But first I want to step back. I like using an ecological metaphor in terms of technology adoption, drawing in particular on the work of Gibson, on affordances. So technologies may have potential affordances or characteristics but these will only be realised in relation to a particular individual, we need time to appropriate the technology into our practice. And sometimes a technology is subverted and used in unexpected ways. Below is a picture of an iPad that I took at a hotel I was at last week in Uppsala, Sweden. The iPad is being used to control the juice machine, you click on the pick of the juice you want, and then again to stop when the glass is full. I am sure this is not a use that Apple had anticipated the iPad would be used for!


Of course there are numerous reports, describing key emergent technologies and their potential impact on learning. The NMC Horizon reports, the OU UK’s Innovating Pedagogy reports, and the TED talks. I want to focus in on four examples: two videos on intelligent surfaces (‘A day made of glass’ and ‘Technology in education – a future classroom’), the concept of the ‘Internet of Things’ and a recent article on ‘The most connected man’. I want to allow space for the audience to discuss these and to consider to what extent they are innovative and/or disruptive, as well as thinking about their potential use in a learning context.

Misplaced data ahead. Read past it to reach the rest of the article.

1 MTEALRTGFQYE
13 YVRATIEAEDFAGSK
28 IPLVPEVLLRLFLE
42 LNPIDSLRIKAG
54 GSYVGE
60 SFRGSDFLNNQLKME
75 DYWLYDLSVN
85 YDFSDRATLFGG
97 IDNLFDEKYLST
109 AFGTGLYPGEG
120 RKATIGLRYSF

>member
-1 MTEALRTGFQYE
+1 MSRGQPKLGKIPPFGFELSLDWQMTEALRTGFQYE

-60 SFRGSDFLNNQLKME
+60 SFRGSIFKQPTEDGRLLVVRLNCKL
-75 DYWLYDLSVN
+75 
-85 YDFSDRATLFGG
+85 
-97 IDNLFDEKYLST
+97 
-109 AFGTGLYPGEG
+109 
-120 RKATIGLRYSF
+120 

I am then going to show Gartner’s most recent Hype cycle and point out that the Internet of Things is currently at the hype of the curve, whilst virtual reality is well down, and speech recognition software has reached the plateau stage.

Focusing in on disruption in a learning context I will look at three examples: the flipped classroom, mobile learning and open learning.

I will then introduce the concept of PLE+, beginning by listing the four things that are needed to facilitate learning: